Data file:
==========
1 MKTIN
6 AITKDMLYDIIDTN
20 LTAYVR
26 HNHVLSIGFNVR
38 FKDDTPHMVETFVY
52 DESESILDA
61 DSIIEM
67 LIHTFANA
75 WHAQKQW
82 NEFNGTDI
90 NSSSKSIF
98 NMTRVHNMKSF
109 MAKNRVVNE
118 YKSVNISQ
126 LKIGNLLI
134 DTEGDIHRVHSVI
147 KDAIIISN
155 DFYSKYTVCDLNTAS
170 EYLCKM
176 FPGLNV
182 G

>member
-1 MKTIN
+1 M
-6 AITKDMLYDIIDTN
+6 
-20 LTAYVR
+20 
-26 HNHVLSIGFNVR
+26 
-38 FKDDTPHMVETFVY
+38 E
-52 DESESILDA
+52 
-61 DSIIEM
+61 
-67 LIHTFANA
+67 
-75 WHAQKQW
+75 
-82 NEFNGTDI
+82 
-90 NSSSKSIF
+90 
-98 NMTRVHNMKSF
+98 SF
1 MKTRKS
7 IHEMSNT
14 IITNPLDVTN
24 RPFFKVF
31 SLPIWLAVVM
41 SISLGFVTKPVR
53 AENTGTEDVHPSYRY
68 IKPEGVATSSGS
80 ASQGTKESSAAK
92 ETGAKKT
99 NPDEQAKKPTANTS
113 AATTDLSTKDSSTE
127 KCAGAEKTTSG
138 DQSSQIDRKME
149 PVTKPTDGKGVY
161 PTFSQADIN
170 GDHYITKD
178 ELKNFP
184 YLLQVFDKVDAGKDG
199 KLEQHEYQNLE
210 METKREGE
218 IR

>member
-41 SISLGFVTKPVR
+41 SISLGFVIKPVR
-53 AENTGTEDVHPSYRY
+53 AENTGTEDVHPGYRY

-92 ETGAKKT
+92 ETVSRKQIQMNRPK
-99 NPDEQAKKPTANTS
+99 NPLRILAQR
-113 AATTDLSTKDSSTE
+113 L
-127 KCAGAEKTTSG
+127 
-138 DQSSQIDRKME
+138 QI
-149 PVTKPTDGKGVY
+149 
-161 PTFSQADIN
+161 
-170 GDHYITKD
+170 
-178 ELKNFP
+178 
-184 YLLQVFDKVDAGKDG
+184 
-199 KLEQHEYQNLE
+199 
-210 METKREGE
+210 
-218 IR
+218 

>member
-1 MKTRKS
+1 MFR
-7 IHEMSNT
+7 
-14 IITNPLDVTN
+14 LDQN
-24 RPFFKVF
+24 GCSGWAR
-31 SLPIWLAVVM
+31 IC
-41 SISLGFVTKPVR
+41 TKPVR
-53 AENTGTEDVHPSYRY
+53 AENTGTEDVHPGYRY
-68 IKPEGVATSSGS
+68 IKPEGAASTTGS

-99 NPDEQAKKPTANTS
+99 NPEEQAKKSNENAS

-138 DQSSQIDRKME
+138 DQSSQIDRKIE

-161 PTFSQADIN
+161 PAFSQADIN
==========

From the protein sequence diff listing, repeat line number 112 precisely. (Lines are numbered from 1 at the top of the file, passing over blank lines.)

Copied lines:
+41 TKPVR